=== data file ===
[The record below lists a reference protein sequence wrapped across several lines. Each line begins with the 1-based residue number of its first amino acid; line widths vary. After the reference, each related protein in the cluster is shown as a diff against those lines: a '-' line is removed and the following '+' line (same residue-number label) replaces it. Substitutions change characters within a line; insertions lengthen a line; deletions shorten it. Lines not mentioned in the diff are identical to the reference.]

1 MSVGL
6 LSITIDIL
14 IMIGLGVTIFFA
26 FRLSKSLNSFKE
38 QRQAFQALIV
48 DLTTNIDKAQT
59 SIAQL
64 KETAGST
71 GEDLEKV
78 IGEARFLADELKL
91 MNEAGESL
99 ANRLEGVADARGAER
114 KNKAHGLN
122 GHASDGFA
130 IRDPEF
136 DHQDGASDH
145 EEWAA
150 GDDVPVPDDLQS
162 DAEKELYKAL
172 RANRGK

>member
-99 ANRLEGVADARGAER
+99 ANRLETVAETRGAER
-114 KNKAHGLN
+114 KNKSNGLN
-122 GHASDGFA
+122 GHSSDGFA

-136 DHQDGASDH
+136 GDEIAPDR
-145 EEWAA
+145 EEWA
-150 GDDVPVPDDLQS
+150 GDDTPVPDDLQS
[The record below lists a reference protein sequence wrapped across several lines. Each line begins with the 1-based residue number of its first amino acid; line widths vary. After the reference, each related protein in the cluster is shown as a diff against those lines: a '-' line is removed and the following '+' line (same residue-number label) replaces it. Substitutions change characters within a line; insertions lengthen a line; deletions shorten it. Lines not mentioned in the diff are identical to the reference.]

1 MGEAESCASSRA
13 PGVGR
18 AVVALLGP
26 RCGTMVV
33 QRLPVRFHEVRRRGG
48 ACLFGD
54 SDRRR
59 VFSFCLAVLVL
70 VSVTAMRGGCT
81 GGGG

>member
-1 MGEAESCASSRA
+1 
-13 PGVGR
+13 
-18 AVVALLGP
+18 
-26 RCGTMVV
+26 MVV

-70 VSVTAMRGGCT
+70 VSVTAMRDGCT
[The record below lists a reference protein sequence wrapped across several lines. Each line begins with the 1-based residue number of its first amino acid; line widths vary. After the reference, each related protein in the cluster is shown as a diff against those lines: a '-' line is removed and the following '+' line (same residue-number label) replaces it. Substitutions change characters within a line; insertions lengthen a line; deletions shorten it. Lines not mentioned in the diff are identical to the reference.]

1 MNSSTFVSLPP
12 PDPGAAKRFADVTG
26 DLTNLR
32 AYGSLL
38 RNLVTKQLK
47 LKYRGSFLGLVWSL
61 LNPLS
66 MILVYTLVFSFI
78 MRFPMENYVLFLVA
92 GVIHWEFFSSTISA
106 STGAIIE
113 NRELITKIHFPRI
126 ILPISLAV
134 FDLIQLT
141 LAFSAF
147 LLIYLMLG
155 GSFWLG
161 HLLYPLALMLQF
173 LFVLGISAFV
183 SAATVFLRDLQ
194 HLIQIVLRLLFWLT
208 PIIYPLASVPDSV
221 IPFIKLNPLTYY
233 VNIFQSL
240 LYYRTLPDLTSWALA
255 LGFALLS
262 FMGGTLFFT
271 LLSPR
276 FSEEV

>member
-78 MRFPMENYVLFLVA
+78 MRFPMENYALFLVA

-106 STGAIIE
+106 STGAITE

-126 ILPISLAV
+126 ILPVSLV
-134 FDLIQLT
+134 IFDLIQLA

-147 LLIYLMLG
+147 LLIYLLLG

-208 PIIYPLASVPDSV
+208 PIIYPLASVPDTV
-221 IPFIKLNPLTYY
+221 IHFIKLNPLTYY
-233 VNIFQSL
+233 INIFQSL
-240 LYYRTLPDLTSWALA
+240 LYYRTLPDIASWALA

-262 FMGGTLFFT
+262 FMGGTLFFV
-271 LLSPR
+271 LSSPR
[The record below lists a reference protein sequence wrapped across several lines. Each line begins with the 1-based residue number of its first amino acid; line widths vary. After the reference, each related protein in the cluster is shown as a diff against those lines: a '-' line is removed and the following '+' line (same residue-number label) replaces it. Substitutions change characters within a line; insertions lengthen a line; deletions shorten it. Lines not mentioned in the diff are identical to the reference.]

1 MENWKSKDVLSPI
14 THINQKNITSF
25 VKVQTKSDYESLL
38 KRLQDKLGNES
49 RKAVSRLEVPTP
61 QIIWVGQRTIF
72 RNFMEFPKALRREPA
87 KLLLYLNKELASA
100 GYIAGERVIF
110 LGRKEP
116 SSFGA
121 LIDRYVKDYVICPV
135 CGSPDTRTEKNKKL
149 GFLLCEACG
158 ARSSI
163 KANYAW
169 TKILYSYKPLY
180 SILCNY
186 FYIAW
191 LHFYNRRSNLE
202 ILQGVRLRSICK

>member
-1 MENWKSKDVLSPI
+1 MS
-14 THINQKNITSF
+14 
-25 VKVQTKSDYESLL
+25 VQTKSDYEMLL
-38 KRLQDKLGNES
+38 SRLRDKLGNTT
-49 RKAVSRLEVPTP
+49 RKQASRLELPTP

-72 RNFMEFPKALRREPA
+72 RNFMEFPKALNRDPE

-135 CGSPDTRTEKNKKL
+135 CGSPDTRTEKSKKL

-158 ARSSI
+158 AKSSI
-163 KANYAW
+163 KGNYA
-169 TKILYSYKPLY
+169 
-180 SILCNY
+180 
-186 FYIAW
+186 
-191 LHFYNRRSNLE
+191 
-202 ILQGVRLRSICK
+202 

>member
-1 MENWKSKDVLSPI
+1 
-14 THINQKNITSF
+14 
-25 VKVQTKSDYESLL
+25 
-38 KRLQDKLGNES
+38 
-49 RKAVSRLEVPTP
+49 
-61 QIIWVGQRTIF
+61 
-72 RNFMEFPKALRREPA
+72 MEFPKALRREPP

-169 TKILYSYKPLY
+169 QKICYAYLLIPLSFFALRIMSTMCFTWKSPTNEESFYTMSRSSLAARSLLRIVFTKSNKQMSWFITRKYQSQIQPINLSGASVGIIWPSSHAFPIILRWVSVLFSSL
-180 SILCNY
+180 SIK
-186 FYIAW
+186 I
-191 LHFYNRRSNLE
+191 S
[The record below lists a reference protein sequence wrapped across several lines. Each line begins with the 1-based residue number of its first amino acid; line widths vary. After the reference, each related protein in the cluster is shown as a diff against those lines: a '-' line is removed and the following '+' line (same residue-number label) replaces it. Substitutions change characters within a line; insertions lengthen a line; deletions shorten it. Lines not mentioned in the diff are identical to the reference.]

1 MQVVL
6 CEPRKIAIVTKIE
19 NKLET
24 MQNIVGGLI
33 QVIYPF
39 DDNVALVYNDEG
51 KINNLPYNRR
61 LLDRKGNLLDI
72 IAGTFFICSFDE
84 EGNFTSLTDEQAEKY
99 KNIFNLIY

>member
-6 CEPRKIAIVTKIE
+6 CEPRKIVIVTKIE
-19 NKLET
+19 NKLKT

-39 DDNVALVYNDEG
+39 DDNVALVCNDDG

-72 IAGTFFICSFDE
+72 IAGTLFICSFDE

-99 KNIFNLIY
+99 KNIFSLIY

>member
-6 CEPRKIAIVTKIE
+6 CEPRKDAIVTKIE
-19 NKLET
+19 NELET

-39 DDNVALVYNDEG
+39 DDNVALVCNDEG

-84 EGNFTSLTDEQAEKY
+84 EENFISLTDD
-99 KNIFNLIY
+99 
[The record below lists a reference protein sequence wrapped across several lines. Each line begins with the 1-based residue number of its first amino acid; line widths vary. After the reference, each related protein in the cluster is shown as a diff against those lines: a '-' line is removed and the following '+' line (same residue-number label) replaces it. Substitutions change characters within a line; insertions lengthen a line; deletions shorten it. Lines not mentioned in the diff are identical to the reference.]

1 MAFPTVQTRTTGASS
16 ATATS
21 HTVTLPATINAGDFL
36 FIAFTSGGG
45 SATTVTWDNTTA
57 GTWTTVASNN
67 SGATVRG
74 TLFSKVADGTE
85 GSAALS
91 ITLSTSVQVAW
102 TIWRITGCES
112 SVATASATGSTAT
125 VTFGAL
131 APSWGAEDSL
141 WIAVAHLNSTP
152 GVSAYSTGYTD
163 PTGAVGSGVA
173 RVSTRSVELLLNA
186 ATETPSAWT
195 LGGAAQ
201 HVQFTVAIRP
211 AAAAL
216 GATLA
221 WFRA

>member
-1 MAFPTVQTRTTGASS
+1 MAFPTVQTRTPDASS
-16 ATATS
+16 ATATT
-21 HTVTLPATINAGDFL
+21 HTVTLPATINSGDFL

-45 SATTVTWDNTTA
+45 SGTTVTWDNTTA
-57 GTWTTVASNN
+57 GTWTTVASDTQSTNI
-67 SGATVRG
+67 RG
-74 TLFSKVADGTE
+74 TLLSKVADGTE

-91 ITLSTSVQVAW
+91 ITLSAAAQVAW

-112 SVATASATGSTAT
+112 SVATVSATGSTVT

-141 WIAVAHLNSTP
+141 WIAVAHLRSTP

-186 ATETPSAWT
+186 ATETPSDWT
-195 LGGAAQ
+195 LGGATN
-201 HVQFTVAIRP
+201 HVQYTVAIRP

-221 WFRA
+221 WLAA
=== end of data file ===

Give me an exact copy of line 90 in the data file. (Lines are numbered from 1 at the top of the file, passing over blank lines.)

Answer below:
-106 STGAIIE